What Are Jaffa Oranges And Are Jaffa Cakes Made With Them?

Sweet oranges (Citrus sinensis) have been a favorite treat throughout human history. Said to have been brought to the Middle East from mainland Asia by the Persian Empire in 100 BCE, and introduced to the Romans soon after, multiple cultivars of this succulent citrus spread throughout the Mediterranean, North Africa, and Arabia. By the Middle Ages, some of the world's most recognizable sweet oranges were being produced in Spain. Seville and Valencia oranges are equally famous, the former being the primary ingredient in that most famous sweet citrus spread: marmalade.

Yet, there is one sweet orange that has a history more dramatic and culturally significant than any other. Though somewhat faded into obscurity in the modern citrus market, the Jaffa orange (Citrus sinensis "jaffa") was once so popular and beloved for its quality and sweetness that it was, and continues to be, the standard by which all other oranges are judged.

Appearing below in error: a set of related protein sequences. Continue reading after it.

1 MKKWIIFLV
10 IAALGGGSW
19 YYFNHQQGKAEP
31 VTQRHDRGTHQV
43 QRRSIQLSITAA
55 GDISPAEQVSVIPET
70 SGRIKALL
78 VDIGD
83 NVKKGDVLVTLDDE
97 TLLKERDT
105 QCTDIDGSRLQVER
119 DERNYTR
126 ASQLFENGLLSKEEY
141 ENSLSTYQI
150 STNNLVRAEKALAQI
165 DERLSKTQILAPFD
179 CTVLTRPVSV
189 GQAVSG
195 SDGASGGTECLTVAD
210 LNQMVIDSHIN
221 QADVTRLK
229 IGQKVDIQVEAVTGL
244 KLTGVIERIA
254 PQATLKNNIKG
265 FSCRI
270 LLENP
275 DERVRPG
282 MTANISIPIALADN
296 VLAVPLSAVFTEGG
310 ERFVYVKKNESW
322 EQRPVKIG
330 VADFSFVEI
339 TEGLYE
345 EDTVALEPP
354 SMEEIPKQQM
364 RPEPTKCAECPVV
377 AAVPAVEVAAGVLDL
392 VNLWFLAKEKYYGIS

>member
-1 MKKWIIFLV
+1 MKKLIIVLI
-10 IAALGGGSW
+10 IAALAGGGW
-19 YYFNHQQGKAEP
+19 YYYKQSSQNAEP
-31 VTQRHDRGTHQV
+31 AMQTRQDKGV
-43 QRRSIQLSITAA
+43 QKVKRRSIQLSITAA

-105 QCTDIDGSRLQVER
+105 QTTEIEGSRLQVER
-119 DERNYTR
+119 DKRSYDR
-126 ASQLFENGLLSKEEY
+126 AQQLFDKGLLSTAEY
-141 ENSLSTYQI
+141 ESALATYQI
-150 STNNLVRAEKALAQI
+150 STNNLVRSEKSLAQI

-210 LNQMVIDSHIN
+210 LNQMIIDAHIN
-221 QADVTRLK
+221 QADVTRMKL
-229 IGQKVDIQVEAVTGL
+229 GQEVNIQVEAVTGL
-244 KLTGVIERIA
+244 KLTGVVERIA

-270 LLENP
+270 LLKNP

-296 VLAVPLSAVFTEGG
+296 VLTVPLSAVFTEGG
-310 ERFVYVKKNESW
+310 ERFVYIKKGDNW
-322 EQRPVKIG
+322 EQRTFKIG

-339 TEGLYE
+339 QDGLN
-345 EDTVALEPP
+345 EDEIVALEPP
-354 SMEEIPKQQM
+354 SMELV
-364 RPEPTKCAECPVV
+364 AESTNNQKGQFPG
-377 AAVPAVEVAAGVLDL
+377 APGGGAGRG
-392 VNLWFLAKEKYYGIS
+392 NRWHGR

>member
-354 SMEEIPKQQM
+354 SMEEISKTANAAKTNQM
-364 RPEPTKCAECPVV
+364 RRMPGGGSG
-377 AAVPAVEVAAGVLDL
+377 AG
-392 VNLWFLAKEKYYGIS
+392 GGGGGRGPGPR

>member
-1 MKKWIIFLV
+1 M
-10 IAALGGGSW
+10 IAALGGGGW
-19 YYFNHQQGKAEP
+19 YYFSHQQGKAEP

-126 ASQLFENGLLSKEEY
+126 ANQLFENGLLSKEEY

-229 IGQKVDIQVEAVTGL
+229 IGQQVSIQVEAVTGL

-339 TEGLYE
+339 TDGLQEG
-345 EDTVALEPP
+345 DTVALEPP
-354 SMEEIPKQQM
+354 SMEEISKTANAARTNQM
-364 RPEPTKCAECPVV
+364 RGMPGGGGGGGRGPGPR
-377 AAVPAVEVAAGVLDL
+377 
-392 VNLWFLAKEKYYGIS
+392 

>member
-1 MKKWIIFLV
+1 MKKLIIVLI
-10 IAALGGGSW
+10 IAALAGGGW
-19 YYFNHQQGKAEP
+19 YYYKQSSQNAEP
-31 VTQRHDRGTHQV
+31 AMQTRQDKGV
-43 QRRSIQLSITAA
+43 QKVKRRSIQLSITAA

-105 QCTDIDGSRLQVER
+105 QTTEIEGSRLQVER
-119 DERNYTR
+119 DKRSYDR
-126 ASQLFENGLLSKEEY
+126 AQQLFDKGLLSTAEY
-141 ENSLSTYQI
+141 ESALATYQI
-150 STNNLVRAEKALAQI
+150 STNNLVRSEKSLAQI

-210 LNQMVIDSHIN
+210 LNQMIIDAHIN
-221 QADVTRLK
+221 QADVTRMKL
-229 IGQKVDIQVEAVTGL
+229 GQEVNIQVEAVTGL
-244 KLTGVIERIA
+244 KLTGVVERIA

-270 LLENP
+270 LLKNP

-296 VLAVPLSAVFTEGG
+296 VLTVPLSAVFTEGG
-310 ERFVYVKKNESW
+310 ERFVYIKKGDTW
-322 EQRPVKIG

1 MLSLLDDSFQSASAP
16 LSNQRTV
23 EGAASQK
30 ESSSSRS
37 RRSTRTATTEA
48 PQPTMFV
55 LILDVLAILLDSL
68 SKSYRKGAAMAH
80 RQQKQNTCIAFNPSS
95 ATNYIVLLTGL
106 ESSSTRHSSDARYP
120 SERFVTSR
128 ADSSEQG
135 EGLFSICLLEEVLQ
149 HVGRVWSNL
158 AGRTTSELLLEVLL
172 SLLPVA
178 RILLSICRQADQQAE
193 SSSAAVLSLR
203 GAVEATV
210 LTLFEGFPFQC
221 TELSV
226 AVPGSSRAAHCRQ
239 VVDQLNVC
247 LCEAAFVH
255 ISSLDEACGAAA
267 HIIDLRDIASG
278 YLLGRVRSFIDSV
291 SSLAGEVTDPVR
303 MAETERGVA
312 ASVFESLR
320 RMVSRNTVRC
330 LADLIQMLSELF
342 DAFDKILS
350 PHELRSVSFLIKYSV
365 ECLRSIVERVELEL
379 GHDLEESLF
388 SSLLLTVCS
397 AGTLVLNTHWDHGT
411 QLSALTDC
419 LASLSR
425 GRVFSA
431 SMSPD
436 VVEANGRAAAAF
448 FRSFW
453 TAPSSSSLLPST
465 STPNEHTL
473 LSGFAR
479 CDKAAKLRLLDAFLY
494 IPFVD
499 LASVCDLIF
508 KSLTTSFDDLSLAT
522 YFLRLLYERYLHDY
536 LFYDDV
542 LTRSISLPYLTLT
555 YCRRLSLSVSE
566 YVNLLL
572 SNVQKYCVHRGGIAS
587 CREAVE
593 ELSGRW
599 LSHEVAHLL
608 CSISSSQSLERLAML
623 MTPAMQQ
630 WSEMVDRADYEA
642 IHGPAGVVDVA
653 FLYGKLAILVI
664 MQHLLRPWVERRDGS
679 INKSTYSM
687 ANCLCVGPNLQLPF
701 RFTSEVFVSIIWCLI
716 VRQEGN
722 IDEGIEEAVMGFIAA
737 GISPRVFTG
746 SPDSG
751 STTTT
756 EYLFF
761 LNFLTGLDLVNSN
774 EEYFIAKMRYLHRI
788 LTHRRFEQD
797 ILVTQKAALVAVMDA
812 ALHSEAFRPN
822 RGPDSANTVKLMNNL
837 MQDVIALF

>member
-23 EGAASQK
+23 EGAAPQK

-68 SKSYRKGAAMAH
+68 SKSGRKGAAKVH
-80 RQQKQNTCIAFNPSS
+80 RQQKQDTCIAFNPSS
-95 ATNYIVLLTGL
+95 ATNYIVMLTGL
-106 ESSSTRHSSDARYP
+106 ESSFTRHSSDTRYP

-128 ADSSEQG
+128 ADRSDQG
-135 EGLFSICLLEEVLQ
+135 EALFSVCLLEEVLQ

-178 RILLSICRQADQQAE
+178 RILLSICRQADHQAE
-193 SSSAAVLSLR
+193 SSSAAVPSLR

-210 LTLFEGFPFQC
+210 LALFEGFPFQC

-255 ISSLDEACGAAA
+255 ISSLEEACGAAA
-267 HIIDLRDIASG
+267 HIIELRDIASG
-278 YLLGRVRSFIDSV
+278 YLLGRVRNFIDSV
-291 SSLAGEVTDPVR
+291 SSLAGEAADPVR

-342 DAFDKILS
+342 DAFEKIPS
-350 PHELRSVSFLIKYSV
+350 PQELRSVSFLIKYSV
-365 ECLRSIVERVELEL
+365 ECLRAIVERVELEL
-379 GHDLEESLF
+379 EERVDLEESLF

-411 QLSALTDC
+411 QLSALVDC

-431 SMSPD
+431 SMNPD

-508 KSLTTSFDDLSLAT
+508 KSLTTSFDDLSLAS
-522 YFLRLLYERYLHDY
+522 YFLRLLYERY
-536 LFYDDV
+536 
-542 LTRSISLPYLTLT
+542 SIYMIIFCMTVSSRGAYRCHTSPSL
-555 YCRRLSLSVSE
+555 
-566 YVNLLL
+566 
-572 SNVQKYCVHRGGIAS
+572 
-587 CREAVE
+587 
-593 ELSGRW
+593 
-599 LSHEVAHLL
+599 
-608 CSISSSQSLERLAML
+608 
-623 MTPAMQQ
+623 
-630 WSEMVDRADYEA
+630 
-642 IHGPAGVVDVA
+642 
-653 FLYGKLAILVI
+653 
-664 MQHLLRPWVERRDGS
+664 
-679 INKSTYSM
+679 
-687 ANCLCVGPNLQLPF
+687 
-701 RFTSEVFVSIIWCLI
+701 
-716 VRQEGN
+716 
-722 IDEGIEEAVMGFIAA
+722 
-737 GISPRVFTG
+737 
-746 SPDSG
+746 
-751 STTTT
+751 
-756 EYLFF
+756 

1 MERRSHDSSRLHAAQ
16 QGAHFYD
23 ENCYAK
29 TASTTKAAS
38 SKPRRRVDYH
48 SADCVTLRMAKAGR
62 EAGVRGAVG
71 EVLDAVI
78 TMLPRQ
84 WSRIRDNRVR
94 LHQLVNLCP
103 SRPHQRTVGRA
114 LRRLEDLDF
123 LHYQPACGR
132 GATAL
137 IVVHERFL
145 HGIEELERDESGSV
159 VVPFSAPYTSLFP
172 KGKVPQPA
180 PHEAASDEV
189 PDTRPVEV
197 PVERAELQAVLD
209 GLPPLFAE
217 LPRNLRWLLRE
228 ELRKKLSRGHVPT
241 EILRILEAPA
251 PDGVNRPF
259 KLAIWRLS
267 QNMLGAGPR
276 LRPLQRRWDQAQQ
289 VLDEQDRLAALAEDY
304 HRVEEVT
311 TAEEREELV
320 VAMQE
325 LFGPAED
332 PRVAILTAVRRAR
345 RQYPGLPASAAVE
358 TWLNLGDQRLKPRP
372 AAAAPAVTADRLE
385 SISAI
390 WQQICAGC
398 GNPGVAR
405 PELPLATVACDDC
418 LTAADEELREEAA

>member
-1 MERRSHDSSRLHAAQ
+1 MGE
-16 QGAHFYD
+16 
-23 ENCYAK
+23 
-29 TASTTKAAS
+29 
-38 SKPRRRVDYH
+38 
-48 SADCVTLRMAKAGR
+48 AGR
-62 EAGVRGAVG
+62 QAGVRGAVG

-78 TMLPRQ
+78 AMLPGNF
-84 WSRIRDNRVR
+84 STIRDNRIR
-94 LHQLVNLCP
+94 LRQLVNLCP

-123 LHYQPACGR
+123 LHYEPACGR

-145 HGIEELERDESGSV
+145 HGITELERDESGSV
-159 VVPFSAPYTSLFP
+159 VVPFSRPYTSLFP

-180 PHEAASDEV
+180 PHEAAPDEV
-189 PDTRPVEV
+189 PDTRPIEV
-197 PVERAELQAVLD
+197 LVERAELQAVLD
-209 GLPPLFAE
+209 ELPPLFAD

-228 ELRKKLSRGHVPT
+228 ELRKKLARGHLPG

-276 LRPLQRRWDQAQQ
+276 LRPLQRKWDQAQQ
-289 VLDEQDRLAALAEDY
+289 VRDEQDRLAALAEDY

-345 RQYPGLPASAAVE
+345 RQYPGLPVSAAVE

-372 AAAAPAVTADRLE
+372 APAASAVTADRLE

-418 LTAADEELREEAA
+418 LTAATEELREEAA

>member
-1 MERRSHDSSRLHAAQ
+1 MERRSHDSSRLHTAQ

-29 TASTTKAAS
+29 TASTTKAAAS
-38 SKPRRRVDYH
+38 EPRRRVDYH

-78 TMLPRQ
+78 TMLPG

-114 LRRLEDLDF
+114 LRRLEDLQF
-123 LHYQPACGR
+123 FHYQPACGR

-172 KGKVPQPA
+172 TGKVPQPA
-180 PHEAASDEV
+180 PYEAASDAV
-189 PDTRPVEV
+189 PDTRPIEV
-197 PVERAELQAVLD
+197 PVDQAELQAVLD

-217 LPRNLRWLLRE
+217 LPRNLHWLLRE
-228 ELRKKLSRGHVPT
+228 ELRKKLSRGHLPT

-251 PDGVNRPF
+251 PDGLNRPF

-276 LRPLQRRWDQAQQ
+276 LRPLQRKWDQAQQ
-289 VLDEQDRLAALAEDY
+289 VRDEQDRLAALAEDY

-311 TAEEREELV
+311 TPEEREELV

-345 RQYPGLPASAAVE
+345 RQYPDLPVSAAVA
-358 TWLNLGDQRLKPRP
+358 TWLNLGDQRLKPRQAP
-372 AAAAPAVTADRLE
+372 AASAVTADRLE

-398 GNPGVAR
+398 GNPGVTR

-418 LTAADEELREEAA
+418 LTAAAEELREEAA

First grown in the ancient city of Jaffa, now part of Tel Aviv in modern Israel, Jaffa oranges symbolized the region's dichotomy, serving as a point of pride for both Arabs and Jews. At their height from the late 19th to mid-20th century, Jaffa oranges represented an enormous commodity from this part of the world. So popular were these oranges that they found themselves on the tables of royalty and commoners alike, albeit in drastically different forms. 

What are Jaffa oranges?